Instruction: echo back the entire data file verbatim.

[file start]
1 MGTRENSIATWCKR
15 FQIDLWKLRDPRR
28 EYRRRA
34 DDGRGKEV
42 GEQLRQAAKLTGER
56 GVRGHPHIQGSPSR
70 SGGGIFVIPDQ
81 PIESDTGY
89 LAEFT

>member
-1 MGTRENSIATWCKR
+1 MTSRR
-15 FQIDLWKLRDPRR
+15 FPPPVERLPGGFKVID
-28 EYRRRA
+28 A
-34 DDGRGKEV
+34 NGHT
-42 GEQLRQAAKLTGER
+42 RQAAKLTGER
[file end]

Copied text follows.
1 MGTRENSIATWCKR
15 FQIDLWKLRDPRR
28 EYRRRA
34 DDGRGKEV
42 GEQLRQAAKLTGER
56 GVRGHPHIQGSPSR
70 SGGGIFVIPDQ
81 PIESDTGY
89 LAEFT

>member
-1 MGTRENSIATWCKR
+1 MTSRR
-15 FQIDLWKLRDPRR
+15 FPPPVERLPGGFKVID
-28 EYRRRA
+28 A
-34 DDGRGKEV
+34 NGHT
-42 GEQLRQAAKLTGER
+42 RQAAKLTGER